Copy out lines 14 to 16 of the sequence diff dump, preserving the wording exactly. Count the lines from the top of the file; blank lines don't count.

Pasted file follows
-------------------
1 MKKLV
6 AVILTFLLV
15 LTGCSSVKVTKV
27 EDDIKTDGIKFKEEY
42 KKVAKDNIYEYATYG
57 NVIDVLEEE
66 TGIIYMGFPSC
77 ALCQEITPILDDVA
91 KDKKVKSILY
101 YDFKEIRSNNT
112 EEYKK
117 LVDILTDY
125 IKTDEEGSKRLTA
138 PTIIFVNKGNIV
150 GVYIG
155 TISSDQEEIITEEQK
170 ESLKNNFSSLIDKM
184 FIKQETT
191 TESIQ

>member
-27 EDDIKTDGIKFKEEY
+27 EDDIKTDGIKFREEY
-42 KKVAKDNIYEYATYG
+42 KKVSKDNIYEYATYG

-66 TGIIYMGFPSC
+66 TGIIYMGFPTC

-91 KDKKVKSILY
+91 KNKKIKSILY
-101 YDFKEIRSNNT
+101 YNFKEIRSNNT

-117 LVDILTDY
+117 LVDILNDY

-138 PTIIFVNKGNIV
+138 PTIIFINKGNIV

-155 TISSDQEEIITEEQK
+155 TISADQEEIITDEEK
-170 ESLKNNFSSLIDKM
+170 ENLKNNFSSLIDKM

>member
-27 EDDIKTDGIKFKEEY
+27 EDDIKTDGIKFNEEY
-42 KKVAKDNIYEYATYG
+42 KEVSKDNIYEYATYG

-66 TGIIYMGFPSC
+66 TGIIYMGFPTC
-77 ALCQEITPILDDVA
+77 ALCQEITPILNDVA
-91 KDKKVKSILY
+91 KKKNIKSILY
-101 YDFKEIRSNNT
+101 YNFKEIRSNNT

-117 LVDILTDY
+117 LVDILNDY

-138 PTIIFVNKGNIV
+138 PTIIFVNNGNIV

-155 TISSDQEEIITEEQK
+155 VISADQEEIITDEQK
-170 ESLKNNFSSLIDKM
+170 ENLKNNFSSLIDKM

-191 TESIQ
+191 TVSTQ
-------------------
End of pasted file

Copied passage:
138 PTIIFVNKGNIV
150 GVYIG
155 TISSDQEEIITEEQK